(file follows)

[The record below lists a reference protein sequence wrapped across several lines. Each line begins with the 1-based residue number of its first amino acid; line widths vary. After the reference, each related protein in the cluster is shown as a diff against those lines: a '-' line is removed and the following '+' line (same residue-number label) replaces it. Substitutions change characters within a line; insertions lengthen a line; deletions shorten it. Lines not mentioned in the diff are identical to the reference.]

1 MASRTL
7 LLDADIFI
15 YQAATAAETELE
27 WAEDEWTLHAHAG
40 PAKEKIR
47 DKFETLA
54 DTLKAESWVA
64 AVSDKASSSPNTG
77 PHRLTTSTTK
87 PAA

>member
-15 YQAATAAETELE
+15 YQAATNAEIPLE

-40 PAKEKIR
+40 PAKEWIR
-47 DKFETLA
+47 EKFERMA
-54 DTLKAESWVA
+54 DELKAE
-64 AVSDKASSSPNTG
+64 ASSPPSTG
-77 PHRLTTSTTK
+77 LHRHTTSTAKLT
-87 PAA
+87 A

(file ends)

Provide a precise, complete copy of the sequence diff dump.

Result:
[The record below lists a reference protein sequence wrapped across several lines. Each line begins with the 1-based residue number of its first amino acid; line widths vary. After the reference, each related protein in the cluster is shown as a diff against those lines: a '-' line is removed and the following '+' line (same residue-number label) replaces it. Substitutions change characters within a line; insertions lengthen a line; deletions shorten it. Lines not mentioned in the diff are identical to the reference.]

1 MASRTL
7 LLDADIFI
15 YQAATAAETELE
27 WAEDEWTLHAHAG
40 PAKEKIR
47 DKFETLA
54 DTLKAESWVA
64 AVSDKASSSPNTG
77 PHRLTTSTTK
87 PAA

>member
-15 YQAATAAETELE
+15 YQAATNAEIPLE

-40 PAKEKIR
+40 PAKEWIR
-47 DKFETLA
+47 EKFERMA
-54 DTLKAESWVA
+54 DELKAE
-64 AVSDKASSSPNTG
+64 ASSPPSTG
-77 PHRLTTSTTK
+77 LHRHTTSTAKLT
-87 PAA
+87 A